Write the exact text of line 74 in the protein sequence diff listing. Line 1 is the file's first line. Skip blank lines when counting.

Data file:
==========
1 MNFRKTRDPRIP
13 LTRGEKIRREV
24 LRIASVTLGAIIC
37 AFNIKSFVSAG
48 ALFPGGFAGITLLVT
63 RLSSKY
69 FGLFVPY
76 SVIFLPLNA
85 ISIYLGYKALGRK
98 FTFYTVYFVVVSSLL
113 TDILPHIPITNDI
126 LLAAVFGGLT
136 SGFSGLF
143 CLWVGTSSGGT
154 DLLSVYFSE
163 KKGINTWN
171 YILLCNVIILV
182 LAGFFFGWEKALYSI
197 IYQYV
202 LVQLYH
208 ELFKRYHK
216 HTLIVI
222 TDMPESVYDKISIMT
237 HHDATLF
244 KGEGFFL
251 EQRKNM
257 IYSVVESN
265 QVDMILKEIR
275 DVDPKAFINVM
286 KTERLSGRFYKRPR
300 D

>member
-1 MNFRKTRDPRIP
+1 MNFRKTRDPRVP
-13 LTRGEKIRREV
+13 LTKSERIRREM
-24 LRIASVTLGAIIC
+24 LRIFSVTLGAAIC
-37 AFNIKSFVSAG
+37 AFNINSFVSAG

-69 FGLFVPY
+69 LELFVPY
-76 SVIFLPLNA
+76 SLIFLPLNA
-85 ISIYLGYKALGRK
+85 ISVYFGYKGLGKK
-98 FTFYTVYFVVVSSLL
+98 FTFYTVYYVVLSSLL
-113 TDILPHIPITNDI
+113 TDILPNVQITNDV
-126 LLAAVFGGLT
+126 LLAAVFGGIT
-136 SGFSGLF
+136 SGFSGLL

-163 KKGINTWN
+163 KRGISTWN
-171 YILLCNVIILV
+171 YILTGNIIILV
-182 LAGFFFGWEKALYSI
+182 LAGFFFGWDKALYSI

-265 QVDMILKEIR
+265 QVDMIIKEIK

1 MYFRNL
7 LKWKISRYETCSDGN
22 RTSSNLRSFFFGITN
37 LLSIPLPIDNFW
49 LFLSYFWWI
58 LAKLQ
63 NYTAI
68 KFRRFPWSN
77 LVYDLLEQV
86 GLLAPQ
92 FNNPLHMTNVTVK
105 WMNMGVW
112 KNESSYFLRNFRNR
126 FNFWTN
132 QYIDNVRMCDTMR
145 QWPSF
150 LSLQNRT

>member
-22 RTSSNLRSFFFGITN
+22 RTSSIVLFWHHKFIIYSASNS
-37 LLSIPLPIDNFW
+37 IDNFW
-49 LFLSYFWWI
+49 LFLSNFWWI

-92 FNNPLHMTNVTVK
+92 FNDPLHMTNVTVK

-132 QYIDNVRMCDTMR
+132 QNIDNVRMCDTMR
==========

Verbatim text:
105 WMNMGVW